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Seton Hill to build first new residence hall in more than a decade

Jacob Tierney
| Tuesday, March 13, 2018, 4:36 p.m.
Fifty-three students from 22 foreign countries are enrolled at Seton Hill University in Greensburg for the fall 2017 semester.
setonhill.edu
Fifty-three students from 22 foreign countries are enrolled at Seton Hill University in Greensburg for the fall 2017 semester.

Seton Hill University is planning to build its first new residence hall in more than a decade, with beds for about 145 students.

The campus has fewer than 800 beds available, which is not enough to meet demand, said vice president for student affairs Rosalie Carpenter.

“Demand and desire to live on campus is high, and our enrollment is continuing to trend in a positive direction,” she said. “This year, we actually had to lease spaces off campus because we had so many students interested in living on (campus).”

A record 430 freshmen enrolled at Seton Hill for the fall 2017 semester.

Some students live in apartments in downtown Greensburg leased by the university because of the lack of campus living space.

Work on the new building is expected to begin in the summer and wrap up in time for the fall 2019 semester.

The design of the building is still in progress, and an estimated cost has not been determined, according to college officials.

It most likely will be three stories tall, Carpenter said.

Pittsburgh firm PJ Dick will design and construct the building. The firm recently built an expansion at Seton Hill's Lowe Dining Hall.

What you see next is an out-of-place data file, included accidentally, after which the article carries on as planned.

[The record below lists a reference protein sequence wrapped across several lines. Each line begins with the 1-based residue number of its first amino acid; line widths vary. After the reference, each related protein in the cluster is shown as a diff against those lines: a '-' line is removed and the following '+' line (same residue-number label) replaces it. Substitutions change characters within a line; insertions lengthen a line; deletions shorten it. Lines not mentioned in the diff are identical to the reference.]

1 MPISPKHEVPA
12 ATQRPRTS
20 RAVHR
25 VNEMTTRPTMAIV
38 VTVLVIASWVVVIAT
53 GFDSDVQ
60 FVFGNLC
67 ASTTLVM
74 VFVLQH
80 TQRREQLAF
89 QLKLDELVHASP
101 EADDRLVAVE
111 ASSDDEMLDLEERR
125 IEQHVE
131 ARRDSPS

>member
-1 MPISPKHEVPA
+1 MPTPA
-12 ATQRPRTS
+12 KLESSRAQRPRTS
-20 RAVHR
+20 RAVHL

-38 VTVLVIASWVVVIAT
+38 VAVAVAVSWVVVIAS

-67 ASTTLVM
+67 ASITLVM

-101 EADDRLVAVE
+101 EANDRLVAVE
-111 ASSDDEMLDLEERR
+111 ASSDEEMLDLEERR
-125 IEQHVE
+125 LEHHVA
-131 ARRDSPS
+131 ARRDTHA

The last living space built on campus was DeChantal Hall, built in 2005.

The new residence hall will be built near DeChantal, Brownlee and Farrell halls on the northwest corner of campus.

“It will kind of complete what I'm calling a residential village feel,” Carpenter said.

Greensburg City Council on Monday unanimously approved the site plan for the residence hall. City officials support the project, though they are concerned that a push toward more on-campus housing could damage their efforts to encourage developers to build off-campus apartments, said planning director Barbara Ciampini.

“It's good for Seton Hill; the economics of it make sense for Seton Hill. But I guess I'm a little discouraged because our efforts for developing upper-story housing was mostly for students,” she said.

The city will continue its efforts to woo housing developers, she said.

“The trend is good for urban living,” she said.

Carpenter said having more on-campus housing will be better for students.

“Students that live on campus tend to be more involved. They really do benefit from a peer group,” she said.

Jacob Tierney is a Tribune-Review staff writer. Reach him at 724-836-6646, jtierney@tribweb.com or via Twitter @Soolseem.

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